At work, my mom and dad split a deli egg sandwich for lunch to save money. Dad wore two sweaters at the undershirt shop. My sisters and I wore off-brand sneakers from Phewa Shoes. But when I read about Lensky’s Florida “crackers”, I felt they deserved all my sympathy. In Lensky’s story, the girls wore clothes made of flour sacks. It was a fate that could be avoided with education, I argued.
Before middle school, I had to say Betty Smith’s “Growing a Tree in Brooklyn”, the quintessential New York immigrant novel that underscored the power of education. When the young mother, Katie Nolan, who herself had just finished sixth grade, gives birth to her daughter, Katie’s immigrant mother, Mary, tells her that although she was a “greenhorn”, who was there to help her children Not known enough Katie could raise her children differently. Mariam instructs her daughter that she can bathe in an empty milk in the dark corner of a closet to save the coins and read to her children daily with good books so that they can read and write.
On Payday, Katie, a watchman, throws coins into a tin, and each night he reads a page of Shakespeare and the Bible to his daughter, Frankie, and later, her son, Nellie. Despite her difficulties, Katie’s children make less money, surpassing the wage rates of less educated adults.
Our first year in the US, Uncle John took us to an IBM Christmas party at the company’s entertainment facility. There is no doubt that the party was for immediate family members, but somehow Uncle John along with his daughters included my sisters and me. In the large party room, buffet tables were laden with pans of main rib and noodle casserole. The number of cakes, cookies and colorful candies made my breath take off. Uncle John told us to eat as much as we liked. Near the end of the party, Santa appeared and presented all the children. Weirdly, I don’t remember what I got, but I remember wrapping colored foil and ribbon.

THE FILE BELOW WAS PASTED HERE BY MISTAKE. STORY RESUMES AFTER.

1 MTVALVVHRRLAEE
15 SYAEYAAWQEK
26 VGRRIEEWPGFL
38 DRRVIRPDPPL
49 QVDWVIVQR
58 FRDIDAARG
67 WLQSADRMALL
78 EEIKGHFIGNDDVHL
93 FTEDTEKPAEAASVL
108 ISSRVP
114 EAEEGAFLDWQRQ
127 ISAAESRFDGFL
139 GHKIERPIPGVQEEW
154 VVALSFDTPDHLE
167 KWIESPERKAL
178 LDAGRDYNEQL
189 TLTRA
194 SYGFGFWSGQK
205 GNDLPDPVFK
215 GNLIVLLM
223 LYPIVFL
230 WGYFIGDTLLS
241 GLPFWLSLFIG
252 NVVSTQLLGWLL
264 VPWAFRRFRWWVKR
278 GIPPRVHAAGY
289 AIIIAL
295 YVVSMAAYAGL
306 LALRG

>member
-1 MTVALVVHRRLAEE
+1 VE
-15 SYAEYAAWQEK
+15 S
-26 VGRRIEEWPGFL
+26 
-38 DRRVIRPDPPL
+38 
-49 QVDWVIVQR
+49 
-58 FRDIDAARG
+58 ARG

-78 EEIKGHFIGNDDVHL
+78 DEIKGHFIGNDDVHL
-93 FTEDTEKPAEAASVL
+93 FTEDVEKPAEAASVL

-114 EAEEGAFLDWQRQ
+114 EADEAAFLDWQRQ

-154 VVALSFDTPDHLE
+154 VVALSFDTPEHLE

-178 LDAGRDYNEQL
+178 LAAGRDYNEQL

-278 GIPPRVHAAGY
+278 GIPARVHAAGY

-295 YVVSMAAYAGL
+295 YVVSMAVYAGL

My mother and father worked six days a week. They were on their feet all day and were exhausted by the time they returned home. We had presentations, but my mother did not have time for decorations, feasts or cards. At the IBM party, the feeling I had was in abundance. There, a man in multicolored lights, tinsel, uprooted trees and red velvet dress, wearing a white beard, was presenting me just because I was a kid. There could be layoffs in life.
In the presence of the reward, I still feel a sense of astonishment. My favorite book characters also feel it. When young Frankie Nolan goes to the bread factory in Los for a “semi-supply of stale bread” for the family, she arrives at an outlet store with a good smell, waiting for her turn. It does not matter that he is buying stale bread and has a pie with broken crust that costs a nickel. At least he is a customer. Certainly, it could be worse: There may be a day when there is no nickel in the family budget for pie – just a day of dry loaves or, perhaps, no bread at all.
In high school, I read heavy fare, in which the characters wanted things but could not find them or lost everything. This seems to be the case – as if the reader needs to know that life will be difficult. I read books in which life could fulfill your dreams. I will never forget the broken Hurstwood in Theodore Dresser’s “Sister Carry”, who refused to accept that his love would not return. I was learning about sad traitors like Balzac’s Père Goriot, who was probably admired with Shakespeare’s King Lear. If you were not considering and adopting the store, and even if you were, life can take away everything.